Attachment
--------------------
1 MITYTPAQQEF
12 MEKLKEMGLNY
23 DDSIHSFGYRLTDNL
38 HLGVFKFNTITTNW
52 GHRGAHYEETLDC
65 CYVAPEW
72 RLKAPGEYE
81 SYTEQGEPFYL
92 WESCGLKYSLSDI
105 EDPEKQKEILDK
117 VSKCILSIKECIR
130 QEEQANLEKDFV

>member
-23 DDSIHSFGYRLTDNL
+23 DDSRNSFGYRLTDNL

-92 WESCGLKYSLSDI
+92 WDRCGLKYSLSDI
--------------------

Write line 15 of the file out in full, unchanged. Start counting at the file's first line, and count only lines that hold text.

+23 DDSRNSFGYRLTDNL